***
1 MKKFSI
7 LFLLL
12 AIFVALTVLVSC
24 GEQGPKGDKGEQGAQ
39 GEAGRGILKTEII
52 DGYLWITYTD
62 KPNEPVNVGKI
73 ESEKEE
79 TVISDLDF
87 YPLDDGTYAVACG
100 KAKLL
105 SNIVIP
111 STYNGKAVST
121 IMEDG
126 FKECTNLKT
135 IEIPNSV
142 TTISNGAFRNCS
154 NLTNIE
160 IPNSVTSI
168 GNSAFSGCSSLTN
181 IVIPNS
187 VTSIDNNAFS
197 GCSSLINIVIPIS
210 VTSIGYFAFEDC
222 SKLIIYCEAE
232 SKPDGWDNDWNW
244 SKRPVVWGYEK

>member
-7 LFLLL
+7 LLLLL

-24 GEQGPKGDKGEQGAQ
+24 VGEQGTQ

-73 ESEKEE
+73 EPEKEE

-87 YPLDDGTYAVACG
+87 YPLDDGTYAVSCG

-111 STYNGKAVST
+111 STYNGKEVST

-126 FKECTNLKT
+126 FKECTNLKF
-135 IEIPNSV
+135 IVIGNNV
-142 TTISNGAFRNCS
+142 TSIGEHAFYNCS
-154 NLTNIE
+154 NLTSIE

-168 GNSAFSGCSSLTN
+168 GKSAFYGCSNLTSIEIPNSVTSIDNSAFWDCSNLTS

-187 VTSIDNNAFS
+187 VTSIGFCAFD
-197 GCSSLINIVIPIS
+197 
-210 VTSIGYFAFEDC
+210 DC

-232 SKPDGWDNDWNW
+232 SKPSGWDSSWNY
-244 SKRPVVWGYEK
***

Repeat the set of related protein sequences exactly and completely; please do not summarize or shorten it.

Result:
1 MKKFSI
7 LFLLL
12 AIFVALTVLVSC
24 GEQGPKGDKGEQGAQ
39 GEAGRGILKTEII
52 DGYLWITYTD
62 KPNEPVNVGKI
73 ESEKEE
79 TVISDLDF
87 YPLDDGTYAVACG
100 KAKLL
105 SNIVIP
111 STYNGKAVST
121 IMEDG
126 FKECTNLKT
135 IEIPNSV
142 TTISNGAFRNCS
154 NLTNIE
160 IPNSVTSI
168 GNSAFSGCSSLTN
181 IVIPNS
187 VTSIDNNAFS
197 GCSSLINIVIPIS
210 VTSIGYFAFEDC
222 SKLIIYCEAE
232 SKPDGWDNDWNW
244 SKRPVVWGYEK

>member
-7 LFLLL
+7 LLLLL

-24 GEQGPKGDKGEQGAQ
+24 VGEQGTQ

-73 ESEKEE
+73 EPEKEE

-87 YPLDDGTYAVACG
+87 YPLDDGTYAVSCG

-111 STYNGKAVST
+111 STYNGKEVST

-126 FKECTNLKT
+126 FKECTNLKF
-135 IEIPNSV
+135 IVIGNNV
-142 TTISNGAFRNCS
+142 TSIGEHAFYNCS
-154 NLTNIE
+154 NLTSIE

-168 GNSAFSGCSSLTN
+168 GKSAFYGCSNLTSIEIPNSVTSIDNSAFWDCSNLTS

-187 VTSIDNNAFS
+187 VTSIGFCAFD
-197 GCSSLINIVIPIS
+197 
-210 VTSIGYFAFEDC
+210 DC

-232 SKPDGWDNDWNW
+232 SKPSGWDSSWNY
-244 SKRPVVWGYEK